Don't forget old early 80's & 90's mountain bikes! Specialized stumpjumper should be easy to find & cheap. Or if you're lucky you can find something older

xroadcharlie 09-26-19 01:47 PM


Originally Posted by prj71 (Post 21139008)
This just might be the most moronic thing I have read on this forum.


For the OP...if all you are looking for a is a bike to ride dirt trails look at the Giant ToughRoad.

https://www.giant-bicycles.com/us/bikes-toughroad-slr

+1
That looks like a fine bike for the OP's purposes. Personally I wouldn't be afraid of the suspension forks on a Giant mountain bike like this Talon 2 for recreational riders who aren't jumping off rocks.

https://www.giant-bicycles.com/us/talon-2-2020

But those fat tires on the Toughroad ought to smooth things pretty good too..

I do a lot of riding on rough MUP's and roads, And I can tell you this, I will be getting a bike WITH the suspension forks next time. It's actually faster and more comfortable then rigid forks despite the extra 2 lb (approx. 1% total weight) or so because we don't have to slow down over what would surely be a punishing ride with rigid forks.

eshew 09-26-19 04:17 PM

I'd look for something used. $750 for that Talon.... fair amount of money for a very low end build. That bike is a few years from being a $300 bike. Might as well start looking for something that's already had a fair amount of depreciation. Use the extra $$ for upgrades as needed.

Here is a nice US made titanium frame, serial and BB stamp point to Sandvic made in Kennewick WA could obviously use some upgrades but for the price, tough to beat ti.

https://slo.craigslist.org/bik/d/san...971376534.html

Daspydyr 09-26-19 04:38 PM

I loved my rigid mountain bikes. They bounced me all over the place and tossed me over the bars often. But I learned to squeeze the saddle with my legs and balance and anticipate craters. I think I am a better rider for riding in the pre-lazy boy recliner bike days.

Darth Lefty 09-27-19 12:47 PM

There's a lively niche, to be sure.

I sort of like the idea of a minimalist but ultralight bike. Some of the "Chiner" bikes are astonishing

Clem von Jones 09-27-19 12:47 PM

Bike geometry designed around suspension forks is one of the reasons so many prefer gravel bikes now. A bike designed for a suspension fork has a high front end which hinders you on steep climbs. It hinders you everywhere because a low center of gravity is desirable. I often see mtb riders who can't get adequate weight on the front wheel and are weaving from side to side while climbing their bike fighting them every inch of the way. Nor can you replace a suspension fork with a lower rigid fork without also lowering the bottom bracket clearance and forcing your seatpost/saddle too far forward. If the frame is designed for a suspension fork it will never make a good rigid bike, so if you buy a new carbon frame with the intention of making a rigid bike you'll discover too late the front is too high. Now the high front would be okay if the effective top tube was also short enough to get more weight forward using a long stem, but the crappy "new and improved" geometry they're using already has the top tube stretched to the maximum limit, so forget that. Eventually you conclude these bikes are designed by and for ski resorts and require a ski lift to go uphill. The forward geometry, larger wheel sizes, and suspension mitigates risks for bombing downhill. These bikes are designed to lower the risk of you flying over the bars when the front wheel hits a ditch or boulder. That's the main reason they exist. They're supposed to be passive down-hill rides and you won't burn many calories on them. Now if that's your thing, then fine. If you live at a ski resort and have a yearly pass, and don't want to exert any effort riding a bicycle it's perfect. If you live in a place where there are no hills like Florida they might be okay.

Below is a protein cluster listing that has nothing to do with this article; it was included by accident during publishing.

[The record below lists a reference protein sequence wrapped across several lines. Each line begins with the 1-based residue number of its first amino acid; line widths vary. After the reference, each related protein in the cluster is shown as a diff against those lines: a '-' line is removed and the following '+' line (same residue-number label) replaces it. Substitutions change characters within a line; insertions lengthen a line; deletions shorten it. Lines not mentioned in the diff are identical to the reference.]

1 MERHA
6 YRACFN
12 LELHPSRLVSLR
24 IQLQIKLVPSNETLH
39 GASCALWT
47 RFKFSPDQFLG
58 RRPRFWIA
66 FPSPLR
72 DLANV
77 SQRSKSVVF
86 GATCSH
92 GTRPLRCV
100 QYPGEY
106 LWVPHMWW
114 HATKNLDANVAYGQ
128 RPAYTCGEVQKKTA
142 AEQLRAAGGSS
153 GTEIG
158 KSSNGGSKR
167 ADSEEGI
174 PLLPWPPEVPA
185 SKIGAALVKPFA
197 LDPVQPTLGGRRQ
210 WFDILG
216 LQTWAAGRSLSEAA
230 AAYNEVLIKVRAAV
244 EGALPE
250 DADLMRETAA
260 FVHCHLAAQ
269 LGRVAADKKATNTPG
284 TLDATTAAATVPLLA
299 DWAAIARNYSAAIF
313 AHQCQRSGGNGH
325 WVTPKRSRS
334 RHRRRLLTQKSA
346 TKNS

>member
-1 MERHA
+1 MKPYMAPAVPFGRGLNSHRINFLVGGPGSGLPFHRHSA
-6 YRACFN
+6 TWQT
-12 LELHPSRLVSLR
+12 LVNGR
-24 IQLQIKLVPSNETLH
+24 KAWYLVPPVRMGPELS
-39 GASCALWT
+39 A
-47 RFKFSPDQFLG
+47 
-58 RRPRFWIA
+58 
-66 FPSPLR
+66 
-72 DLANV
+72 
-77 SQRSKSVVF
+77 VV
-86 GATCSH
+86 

If you're determined to use a suspension it's better to have a fully suspended bike because then the high front is offset by a high rear end, but that also raises your center of gravity. For climbing it's also better to have 26" wheels because the smaller wheels generate more torque using the same output. The downside to this kind of bike is that it will encourage you to go too fast downhill and makes you feel disconnected from the trail. There's also some lateral slop in the suspension. The general feeling is of vague disassociation. These bikes rip up the trail because they go too fast so when the brakes are applied large stones tear out of the ground.

Also, get off my lawn! :50:

L8APEXN 09-27-19 06:14 PM


Originally Posted by Clem von Jones (Post 21140952)
Bike geometry designed around suspension forks is one of the reasons so many prefer gravel bikes now. A bike designed for a suspension fork has a high front end which hinders you on steep climbs. It hinders you everywhere because a low center of gravity is desirable. I often see mtb riders who can't get adequate weight on the front wheel and are weaving from side to side while climbing their bike fighting them every inch of the way. Nor can you replace a suspension fork with a lower rigid fork without also lowering the bottom bracket clearance and forcing your seatpost/saddle too far forward. If the frame is designed for a suspension fork it will never make a good rigid bike, so if you buy a new carbon frame with the intention of making a rigid bike you'll discover too late the front is too high. Now the high front would be okay if the effective top tube was also short enough to get more weight forward using a long stem, but the crappy "new and improved" geometry they're using already has the top tube stretched to the maximum limit, so forget that. Eventually you conclude these bikes are designed by and for ski resorts and require a ski lift to go uphill. The forward geometry, larger wheel sizes, and suspension mitigates risks for bombing downhill. These bikes are designed to lower the risk of you flying over the bars when the front wheel hits a ditch or boulder. That's the main reason they exist. They're supposed to be passive down-hill rides and you won't burn many calories on them. Now if that's your thing, then fine. If you live at a ski resort and have a yearly pass, and don't want to exert any effort riding a bicycle it's perfect. If you live in a place where there are no hills like Florida they might be okay.